(Bloomberg) -- A surge of new restaurant, shop and bar openings helped push rents in London’s tourist hot spots higher last year, boosting landlord Shaftesbury Capital Plc, which owns a sprawling portfolio from Covent Garden to Chinatown. 

The landlord signed 526 new leases at higher than expected rents, lifting its income by 10.4%, according to a statement Thursday. That included 68 new retail and hospitality brands and concepts making their debut in the firm’s properties. 

The rising rents helped offset the impact of higher interest rates, meaning the value of the company’s portfolio dipped just 0.8% to £4.8 billion ($6.1 billion), a much smaller hit than that reported by warehouse and office landlords Segro Plc and Derwent London Plc earlier this week. 

Retail property values plunged in the second half of the last decade as the rise of ecommerce led to falling rents and store closures. But that’s left owners less exposed to the sharp hike in interest rates unleashed by central banks over the past two years — and there are now signs rents are starting to rise again as retailers jostle for the best space. 

“The West End has bounced back,” Shaftesbury Capital Chief Executive Officer Ian Hawksworth said in an interview Thursday. “We have 430 restaurant units in our portfolio and all of them are full.”  

Shoppers return

Mall landlord Hammerson Plc provided further evidence that UK retail rents are finally improving when it reported like-for-like income up 6% for 2023, according to a separate statement Thursday. The owner of Birmingham’s Bullring shopping center signed a slew of new deals at rents that were 37% higher than tenants were paying previously and 12% above its valuers’ estimates.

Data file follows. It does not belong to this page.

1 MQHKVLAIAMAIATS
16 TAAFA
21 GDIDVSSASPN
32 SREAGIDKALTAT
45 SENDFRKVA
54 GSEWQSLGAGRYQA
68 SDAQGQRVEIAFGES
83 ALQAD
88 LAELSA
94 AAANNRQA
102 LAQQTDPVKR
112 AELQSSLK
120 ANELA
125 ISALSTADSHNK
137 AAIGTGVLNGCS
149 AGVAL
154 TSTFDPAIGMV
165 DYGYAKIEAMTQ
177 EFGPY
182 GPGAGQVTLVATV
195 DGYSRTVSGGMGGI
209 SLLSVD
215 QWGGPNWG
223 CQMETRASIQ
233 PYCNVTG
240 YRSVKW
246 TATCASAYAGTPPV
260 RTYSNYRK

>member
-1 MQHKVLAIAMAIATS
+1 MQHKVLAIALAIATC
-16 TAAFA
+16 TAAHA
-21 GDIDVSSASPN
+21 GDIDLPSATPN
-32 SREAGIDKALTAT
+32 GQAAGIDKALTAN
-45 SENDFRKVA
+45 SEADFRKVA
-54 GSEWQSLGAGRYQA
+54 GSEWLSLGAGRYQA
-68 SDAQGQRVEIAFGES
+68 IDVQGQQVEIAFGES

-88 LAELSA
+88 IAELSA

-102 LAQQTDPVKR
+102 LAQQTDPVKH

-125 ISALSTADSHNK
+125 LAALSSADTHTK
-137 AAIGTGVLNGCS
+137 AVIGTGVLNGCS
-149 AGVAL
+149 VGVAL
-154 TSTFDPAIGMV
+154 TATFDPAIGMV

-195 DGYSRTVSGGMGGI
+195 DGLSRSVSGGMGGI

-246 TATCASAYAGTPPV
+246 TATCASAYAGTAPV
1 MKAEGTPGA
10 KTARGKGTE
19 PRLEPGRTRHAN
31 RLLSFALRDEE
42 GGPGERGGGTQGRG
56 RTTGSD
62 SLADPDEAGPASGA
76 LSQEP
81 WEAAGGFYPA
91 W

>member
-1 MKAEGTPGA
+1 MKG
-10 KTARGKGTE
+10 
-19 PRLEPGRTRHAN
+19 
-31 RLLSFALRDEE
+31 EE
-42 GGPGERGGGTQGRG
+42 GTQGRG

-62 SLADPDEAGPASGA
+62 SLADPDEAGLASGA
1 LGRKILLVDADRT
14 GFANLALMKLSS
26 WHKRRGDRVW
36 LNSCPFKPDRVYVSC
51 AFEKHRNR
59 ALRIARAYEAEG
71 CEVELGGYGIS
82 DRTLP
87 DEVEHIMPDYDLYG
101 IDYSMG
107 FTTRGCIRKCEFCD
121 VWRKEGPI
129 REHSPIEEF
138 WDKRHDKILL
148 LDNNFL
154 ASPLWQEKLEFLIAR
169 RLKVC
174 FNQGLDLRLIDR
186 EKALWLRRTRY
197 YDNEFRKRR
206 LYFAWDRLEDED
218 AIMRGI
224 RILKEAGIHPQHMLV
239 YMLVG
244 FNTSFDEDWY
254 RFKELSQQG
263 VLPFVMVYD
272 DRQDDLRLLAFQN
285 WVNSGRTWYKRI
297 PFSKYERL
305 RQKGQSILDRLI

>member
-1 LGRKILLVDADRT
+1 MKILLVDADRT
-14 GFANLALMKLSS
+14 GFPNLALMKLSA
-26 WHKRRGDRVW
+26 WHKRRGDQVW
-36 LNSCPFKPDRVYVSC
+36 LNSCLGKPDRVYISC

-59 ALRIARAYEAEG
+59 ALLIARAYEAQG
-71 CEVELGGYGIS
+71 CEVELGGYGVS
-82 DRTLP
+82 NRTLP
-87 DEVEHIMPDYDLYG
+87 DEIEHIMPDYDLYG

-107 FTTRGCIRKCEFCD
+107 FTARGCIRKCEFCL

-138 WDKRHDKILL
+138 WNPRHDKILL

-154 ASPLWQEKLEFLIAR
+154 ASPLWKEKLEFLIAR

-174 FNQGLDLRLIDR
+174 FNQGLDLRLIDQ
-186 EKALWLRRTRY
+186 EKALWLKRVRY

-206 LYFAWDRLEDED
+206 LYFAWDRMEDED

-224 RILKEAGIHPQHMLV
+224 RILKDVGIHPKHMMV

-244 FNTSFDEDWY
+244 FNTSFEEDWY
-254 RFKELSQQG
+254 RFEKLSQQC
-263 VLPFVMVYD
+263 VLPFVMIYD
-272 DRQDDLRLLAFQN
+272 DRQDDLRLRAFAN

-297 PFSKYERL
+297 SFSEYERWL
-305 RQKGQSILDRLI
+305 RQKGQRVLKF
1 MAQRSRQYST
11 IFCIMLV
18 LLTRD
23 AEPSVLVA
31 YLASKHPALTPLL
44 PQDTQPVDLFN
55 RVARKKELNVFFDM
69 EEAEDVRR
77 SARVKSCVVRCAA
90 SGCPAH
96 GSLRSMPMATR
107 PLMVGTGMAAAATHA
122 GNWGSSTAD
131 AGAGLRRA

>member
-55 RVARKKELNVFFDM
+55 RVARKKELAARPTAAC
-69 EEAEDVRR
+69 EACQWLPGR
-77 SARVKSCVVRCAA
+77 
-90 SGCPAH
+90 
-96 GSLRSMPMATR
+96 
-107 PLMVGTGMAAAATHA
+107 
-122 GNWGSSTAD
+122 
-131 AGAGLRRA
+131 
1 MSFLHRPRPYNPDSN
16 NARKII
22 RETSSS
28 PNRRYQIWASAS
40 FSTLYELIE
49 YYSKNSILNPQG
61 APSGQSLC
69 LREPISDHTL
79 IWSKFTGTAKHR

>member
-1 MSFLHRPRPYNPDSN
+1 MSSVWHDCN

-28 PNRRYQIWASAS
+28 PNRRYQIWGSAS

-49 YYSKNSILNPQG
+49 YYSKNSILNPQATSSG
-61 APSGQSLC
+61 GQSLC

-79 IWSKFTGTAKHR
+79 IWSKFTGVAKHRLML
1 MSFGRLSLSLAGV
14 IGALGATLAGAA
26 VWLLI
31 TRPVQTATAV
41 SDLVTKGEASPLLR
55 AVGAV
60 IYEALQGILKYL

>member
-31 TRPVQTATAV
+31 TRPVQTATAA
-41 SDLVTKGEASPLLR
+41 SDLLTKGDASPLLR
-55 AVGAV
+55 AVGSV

Both Shaftesbury and Hammerson also reported rising footfall as more consumers came back to physical stores, boosted by the gradual return of office workers to city centers.

Hammerson, which has been selling assets to deal with a debt pile that had become ominous in the face of collapsing retail property values, slashed its net debt by 23% and has brought its loan-to-value ratio down to 34% from 39% a year earlier. It’s also been slashing costs, which are down by almost a quarter since 2020.

Its portfolio is now valued at £4.7 billion, down from £5.1 billion last year, with the reduction mainly due to disposals. The landlord has now completed its plan to sell £500 million of property in 2022 and 2023, including its exit from a redevelopment project in Croydon with Unibail-Rodamco-Westfield, and the disposal of the Italie Deux mall in Paris. 

“We have continued to strengthen the balance sheet,” Chief Executive Officer Rita-Rose Gagne said in an interview Thursday. “That has brought us to focus on our core city center portfolio where we see high demand.”

Shaftesbury Capital, which was formed from the merger of Shaftesbury and Capital & Counties a year ago, is about two-thirds of the way through its plan to sell £250 million of non-core assets following the tie-up. The £150 million of sales it has achieved so far were at a premium of about 8% to their valuation, underlining investor demand for property in the West End, Hawksworth added. 

(Updates with Shaftesbury and Hammerson CEO interviews from fifth paragraph.)

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